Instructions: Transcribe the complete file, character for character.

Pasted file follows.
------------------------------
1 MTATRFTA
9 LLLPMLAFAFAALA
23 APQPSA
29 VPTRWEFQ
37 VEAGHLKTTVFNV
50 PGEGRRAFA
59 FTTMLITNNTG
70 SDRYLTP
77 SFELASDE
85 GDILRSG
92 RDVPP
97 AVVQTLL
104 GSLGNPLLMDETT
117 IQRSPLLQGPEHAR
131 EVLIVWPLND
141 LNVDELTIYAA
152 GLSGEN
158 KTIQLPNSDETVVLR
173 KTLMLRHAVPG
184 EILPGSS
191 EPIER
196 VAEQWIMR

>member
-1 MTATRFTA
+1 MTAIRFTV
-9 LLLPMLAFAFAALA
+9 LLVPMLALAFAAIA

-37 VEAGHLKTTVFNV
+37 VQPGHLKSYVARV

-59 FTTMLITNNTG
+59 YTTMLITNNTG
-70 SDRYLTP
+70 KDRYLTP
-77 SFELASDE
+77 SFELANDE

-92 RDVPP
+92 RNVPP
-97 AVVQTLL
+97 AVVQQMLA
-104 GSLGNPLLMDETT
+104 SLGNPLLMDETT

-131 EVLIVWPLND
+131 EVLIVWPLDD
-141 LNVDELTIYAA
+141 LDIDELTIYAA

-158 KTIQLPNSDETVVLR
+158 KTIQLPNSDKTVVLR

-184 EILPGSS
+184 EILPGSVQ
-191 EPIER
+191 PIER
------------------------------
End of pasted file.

1 MTATRFTA
9 LLLPMLAFAFAALA
23 APQPSA
29 VPTRWEFQ
37 VEAGHLKTTVFNV
50 PGEGRRAFA
59 FTTMLITNNTG
70 SDRYLTP
77 SFELASDE
85 GDILRSG
92 RDVPP
97 AVVQTLL
104 GSLGNPLLMDETT
117 IQRSPLLQGPEHAR
131 EVLIVWPLND
141 LNVDELTIYAA
152 GLSGEN
158 KTIQLPNSDETVVLR
173 KTLMLRHAVPG
184 EILPGSS
191 EPIER
196 VAEQWIMR

>member
-1 MTATRFTA
+1 MTAIRFTV
-9 LLLPMLAFAFAALA
+9 LLVPMLALAFAAIA

-37 VEAGHLKTTVFNV
+37 VQPGHLKSYVARV

-59 FTTMLITNNTG
+59 YTTMLITNNTG
-70 SDRYLTP
+70 KDRYLTP
-77 SFELASDE
+77 SFELANDE

-92 RDVPP
+92 RNVPP
-97 AVVQTLL
+97 AVVQQMLA
-104 GSLGNPLLMDETT
+104 SLGNPLLMDETT

-131 EVLIVWPLND
+131 EVLIVWPLDD
-141 LNVDELTIYAA
+141 LDIDELTIYAA

-158 KTIQLPNSDETVVLR
+158 KTIQLPNSDKTVVLR

-184 EILPGSS
+184 EILPGSVQ
-191 EPIER
+191 PIER